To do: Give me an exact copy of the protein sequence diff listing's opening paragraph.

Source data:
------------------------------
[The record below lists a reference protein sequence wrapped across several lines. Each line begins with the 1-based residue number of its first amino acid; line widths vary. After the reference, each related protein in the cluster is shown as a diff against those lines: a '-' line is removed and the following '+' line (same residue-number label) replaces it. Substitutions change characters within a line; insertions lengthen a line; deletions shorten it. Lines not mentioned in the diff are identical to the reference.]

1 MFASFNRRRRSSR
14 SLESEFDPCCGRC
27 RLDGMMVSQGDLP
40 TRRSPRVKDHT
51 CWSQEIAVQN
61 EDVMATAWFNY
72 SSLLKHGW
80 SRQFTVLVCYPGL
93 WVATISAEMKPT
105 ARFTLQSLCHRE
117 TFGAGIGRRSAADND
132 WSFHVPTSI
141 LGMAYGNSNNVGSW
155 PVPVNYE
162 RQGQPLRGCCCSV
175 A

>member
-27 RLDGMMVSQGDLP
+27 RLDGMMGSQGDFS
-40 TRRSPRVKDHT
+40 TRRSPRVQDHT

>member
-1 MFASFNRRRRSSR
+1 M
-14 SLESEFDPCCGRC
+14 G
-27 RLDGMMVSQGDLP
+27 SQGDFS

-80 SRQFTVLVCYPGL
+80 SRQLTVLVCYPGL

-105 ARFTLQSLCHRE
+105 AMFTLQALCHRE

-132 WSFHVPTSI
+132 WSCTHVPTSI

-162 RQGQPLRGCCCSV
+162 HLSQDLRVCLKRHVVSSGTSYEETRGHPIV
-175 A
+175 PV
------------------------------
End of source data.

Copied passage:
[The record below lists a reference protein sequence wrapped across several lines. Each line begins with the 1-based residue number of its first amino acid; line widths vary. After the reference, each related protein in the cluster is shown as a diff against those lines: a '-' line is removed and the following '+' line (same residue-number label) replaces it. Substitutions change characters within a line; insertions lengthen a line; deletions shorten it. Lines not mentioned in the diff are identical to the reference.]